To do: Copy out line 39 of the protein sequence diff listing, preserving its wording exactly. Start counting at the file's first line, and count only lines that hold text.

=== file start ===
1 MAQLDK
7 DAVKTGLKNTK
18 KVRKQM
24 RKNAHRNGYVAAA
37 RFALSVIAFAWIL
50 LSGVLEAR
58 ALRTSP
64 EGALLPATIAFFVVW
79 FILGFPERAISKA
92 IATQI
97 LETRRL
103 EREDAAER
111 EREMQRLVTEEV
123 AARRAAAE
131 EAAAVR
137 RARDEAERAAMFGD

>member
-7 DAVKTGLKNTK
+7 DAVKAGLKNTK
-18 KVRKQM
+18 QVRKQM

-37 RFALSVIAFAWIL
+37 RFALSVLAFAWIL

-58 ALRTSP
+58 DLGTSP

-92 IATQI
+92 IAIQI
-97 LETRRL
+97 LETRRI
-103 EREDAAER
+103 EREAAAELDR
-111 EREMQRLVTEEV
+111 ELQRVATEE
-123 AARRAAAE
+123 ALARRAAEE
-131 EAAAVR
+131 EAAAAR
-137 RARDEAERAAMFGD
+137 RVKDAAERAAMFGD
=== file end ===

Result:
+137 RVKDAAERAAMFGD